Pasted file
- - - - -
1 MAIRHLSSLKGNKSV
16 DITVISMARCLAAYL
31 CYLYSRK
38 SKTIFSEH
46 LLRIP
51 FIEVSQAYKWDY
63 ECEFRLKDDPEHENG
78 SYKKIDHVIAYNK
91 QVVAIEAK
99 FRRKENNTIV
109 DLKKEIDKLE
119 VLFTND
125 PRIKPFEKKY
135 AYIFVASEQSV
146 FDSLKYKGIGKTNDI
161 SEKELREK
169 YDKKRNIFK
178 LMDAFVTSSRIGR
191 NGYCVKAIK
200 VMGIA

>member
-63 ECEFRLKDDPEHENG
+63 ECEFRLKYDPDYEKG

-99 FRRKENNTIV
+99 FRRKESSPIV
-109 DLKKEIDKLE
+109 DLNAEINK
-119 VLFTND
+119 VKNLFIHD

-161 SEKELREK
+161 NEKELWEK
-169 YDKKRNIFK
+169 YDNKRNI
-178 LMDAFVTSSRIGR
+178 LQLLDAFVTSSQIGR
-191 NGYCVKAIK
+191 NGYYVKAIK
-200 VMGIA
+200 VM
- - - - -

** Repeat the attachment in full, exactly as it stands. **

1 MAIRHLSSLKGNKSV
16 DITVISMARCLAAYL
31 CYLYSRK
38 SKTIFSEH
46 LLRIP
51 FIEVSQAYKWDY
63 ECEFRLKDDPEHENG
78 SYKKIDHVIAYNK
91 QVVAIEAK
99 FRRKENNTIV
109 DLKKEIDKLE
119 VLFTND
125 PRIKPFEKKY
135 AYIFVASEQSV
146 FDSLKYKGIGKTNDI
161 SEKELREK
169 YDKKRNIFK
178 LMDAFVTSSRIGR
191 NGYCVKAIK
200 VMGIA

>member
-63 ECEFRLKDDPEHENG
+63 ECEFRLKYDPDYEKG

-99 FRRKENNTIV
+99 FRRKESSPIV
-109 DLKKEIDKLE
+109 DLNAEINK
-119 VLFTND
+119 VKNLFIHD

-161 SEKELREK
+161 NEKELWEK
-169 YDKKRNIFK
+169 YDNKRNI
-178 LMDAFVTSSRIGR
+178 LQLLDAFVTSSQIGR
-191 NGYCVKAIK
+191 NGYYVKAIK
-200 VMGIA
+200 VM